Kaduna State Government has set a process in motion to domesticate the National Social and Behavioural Change Communication (SBCC) Strategy, for Infant and Young Child Feeding (IYCF), 2016 to 2020 in the state.
Mr Eki George, Communication for Development Specialist, UNICEF Kaduna, made this known in Kachia, on Tuesday, at a five-day SBCC IYCF domestication workshop.
The workshop was organised by the National Orientation Agency (NOA) in collaboration with United Nations Children’s Fund (UNICEF).
George explained that 65 per cent of nutrition problem in the country was associated with communication; this according to him pushed the Federal Government to design the national IYCF SBCC strategy document.
He said that the document provides strategic guidelines in the implementation of IYCF SBCC strategy in the country.
He added that the strategy was hinged on effective advocacy and social mobilisation to change people’s behaviour, toward effective infant and young child feeding that will ensure healthy development of the child.
According to him, the goal was to use communication to change people’s behaviour towards IYCF practices that would improve the nutritional status, growth, development, health, and survival of infants and young children in the state.
“Social behavioural change is not an activity but a process that looks at why people behave the way they do, why they do what they do and how informed they are and then designed strategies to change their negative behaviours for good.
“The change in behaviour helps people makes healthier decision in life that is not only beneficial to them but to their communities, institutions and the nation in general.”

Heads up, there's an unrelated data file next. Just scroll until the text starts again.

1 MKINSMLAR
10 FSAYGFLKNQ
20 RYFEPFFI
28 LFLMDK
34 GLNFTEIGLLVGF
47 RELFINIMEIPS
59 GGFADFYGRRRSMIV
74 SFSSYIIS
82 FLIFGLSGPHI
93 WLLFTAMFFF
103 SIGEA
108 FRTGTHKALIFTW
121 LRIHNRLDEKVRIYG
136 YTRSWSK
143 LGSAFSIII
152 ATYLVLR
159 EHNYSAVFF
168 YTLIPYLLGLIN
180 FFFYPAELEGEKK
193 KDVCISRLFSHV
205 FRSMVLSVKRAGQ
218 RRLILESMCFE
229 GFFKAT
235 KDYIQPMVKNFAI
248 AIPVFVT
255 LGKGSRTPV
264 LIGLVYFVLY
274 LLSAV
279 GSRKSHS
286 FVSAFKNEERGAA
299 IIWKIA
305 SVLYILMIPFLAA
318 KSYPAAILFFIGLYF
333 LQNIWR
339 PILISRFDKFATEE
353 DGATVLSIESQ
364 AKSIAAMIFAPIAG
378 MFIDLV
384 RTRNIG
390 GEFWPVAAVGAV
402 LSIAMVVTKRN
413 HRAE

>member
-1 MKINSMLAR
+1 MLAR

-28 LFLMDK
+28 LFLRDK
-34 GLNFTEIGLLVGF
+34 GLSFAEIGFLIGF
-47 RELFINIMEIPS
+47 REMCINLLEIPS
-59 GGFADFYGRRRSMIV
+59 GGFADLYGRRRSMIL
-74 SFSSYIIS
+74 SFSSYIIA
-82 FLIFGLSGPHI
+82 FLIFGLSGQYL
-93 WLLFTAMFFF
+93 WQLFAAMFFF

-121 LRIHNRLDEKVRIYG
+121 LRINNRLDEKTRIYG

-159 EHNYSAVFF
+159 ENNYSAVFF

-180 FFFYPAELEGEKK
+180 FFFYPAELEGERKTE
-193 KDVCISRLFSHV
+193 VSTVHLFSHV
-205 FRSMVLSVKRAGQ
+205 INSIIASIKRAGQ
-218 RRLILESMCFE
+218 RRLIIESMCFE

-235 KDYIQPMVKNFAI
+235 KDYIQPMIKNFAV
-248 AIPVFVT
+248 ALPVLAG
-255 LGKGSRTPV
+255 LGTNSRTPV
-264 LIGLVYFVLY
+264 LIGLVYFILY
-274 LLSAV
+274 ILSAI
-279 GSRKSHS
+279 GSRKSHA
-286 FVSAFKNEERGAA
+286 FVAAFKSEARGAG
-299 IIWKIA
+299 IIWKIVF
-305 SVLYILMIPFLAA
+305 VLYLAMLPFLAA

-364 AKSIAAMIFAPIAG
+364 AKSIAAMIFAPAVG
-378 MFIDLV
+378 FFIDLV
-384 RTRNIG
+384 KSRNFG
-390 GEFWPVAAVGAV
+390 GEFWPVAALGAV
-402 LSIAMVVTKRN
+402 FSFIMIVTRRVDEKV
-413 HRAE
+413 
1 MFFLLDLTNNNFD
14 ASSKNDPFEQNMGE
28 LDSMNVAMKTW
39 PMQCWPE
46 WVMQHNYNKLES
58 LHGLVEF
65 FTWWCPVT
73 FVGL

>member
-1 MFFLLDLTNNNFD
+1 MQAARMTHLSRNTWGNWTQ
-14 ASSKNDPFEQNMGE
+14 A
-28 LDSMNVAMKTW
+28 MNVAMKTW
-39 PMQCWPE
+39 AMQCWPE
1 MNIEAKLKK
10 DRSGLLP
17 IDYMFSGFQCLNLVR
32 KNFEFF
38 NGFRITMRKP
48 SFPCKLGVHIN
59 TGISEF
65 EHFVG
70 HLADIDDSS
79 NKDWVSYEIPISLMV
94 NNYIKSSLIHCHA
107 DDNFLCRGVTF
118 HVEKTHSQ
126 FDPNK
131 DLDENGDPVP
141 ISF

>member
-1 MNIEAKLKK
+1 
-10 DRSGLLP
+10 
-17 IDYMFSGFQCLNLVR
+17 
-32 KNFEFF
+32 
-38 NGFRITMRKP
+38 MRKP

The national SBCC IYCF strategy document, indicate a set target of 50 per cent early initiation of breast feeding within an hour of birth from the current 33.2 per cent by 2020.
It also target 50 per cent children to be exclusively breastfed for the first six months, from the current 17.4 per cent and 80 per cent of children receiving appropriate complementary feeding.
George said that the strategy has already been domesticated in Nasarawa and Niger states, adding that Kaduna state would look at the national target and decides what it can achieve and how.
A nutrition officer in the state, Hajiya Hauwa Usman said that the nutrition indices in the state have remained worrisome with 57 per cent of children under five years stunted and 42 per cent acutely malnourished.
Usman explained that the development was as a result of the low infant and young child feeding practices by parents and care givers in the state.
She identify four components of IYCF namely early initiation of breast feeding, exclusive breast feeding appropriate complementary feeding and good sanitation and hygiene, which when practice would turn the indices around.
She added that only 28.9 per cent women in the state practice early initiation of breastfeeding within 30 minutes to one hour of birth and only 19.7 per cent women practice exclusive breast feeding.
“As a result, infant mortality is 103 per 1000 live births and under five deaths is 169 per 1000live births, which is unacceptable, “Usman said.
Earlier, UNICEF’s Focal Person, NOA Kaduna, Malam Lawal Haruna, said that the objective of the workshop was for the relevant stakeholders on nutrition to look at the national goals and strategy and set achievable goals based on the state peculiarities.
Haruna added that the workshop would also enable the stakeholders to design effective strategy for IYCF social and behavioural change communication at the grassroots that would help achieve the set target by 2020.
NOA director in the state, Zubairu Galadima, urged the participants to put their heads together to come out with achievable targets and implementable strategies to ensure that the scourge of nutrition in the state is address.
Galadima noted that government at all levels are spending huge resources with minimal result, saying, “this step was to ensure that resources are well utilised through the design of effective strategies to reach the target groups.
“We want to ensure safe child birth and uninterrupted development of children by ensuring that our children and mothers are well and adequately fed, “he said.